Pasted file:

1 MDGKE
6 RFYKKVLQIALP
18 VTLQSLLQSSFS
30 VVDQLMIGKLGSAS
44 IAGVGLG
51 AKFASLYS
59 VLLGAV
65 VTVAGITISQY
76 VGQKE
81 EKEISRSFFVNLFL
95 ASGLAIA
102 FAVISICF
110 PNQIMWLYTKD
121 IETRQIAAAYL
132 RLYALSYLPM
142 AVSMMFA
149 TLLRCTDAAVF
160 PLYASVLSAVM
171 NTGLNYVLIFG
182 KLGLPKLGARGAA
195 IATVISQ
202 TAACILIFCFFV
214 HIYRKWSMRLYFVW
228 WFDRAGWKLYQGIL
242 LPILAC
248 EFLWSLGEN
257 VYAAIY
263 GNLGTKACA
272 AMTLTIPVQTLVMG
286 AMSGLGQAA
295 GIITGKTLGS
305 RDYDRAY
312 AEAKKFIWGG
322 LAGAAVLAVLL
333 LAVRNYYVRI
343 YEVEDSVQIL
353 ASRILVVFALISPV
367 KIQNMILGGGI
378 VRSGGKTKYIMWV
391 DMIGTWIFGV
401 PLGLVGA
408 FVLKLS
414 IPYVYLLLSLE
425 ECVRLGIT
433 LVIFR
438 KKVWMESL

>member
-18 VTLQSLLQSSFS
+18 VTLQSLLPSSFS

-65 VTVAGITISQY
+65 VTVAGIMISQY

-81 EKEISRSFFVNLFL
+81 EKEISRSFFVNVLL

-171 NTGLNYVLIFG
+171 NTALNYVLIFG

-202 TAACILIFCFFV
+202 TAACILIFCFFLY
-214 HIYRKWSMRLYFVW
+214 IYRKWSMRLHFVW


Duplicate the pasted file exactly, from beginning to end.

1 MDGKE
6 RFYKKVLQIALP
18 VTLQSLLQSSFS
30 VVDQLMIGKLGSAS
44 IAGVGLG
51 AKFASLYS
59 VLLGAV
65 VTVAGITISQY
76 VGQKE
81 EKEISRSFFVNLFL
95 ASGLAIA
102 FAVISICF
110 PNQIMWLYTKD
121 IETRQIAAAYL
132 RLYALSYLPM
142 AVSMMFA
149 TLLRCTDAAVF
160 PLYASVLSAVM
171 NTGLNYVLIFG
182 KLGLPKLGARGAA
195 IATVISQ
202 TAACILIFCFFV
214 HIYRKWSMRLYFVW
228 WFDRAGWKLYQGIL
242 LPILAC
248 EFLWSLGEN
257 VYAAIY
263 GNLGTKACA
272 AMTLTIPVQTLVMG
286 AMSGLGQAA
295 GIITGKTLGS
305 RDYDRAY
312 AEAKKFIWGG
322 LAGAAVLAVLL
333 LAVRNYYVRI
343 YEVEDSVQIL
353 ASRILVVFALISPV
367 KIQNMILGGGI
378 VRSGGKTKYIMWV
391 DMIGTWIFGV
401 PLGLVGA
408 FVLKLS
414 IPYVYLLLSLE
425 ECVRLGIT
433 LVIFR
438 KKVWMESL

>member
-18 VTLQSLLQSSFS
+18 VTLQSLLPSSFS

-65 VTVAGITISQY
+65 VTVAGIMISQY

-81 EKEISRSFFVNLFL
+81 EKEISRSFFVNVLL

-171 NTGLNYVLIFG
+171 NTALNYVLIFG

-202 TAACILIFCFFV
+202 TAACILIFCFFLY
-214 HIYRKWSMRLYFVW
+214 IYRKWSMRLHFVW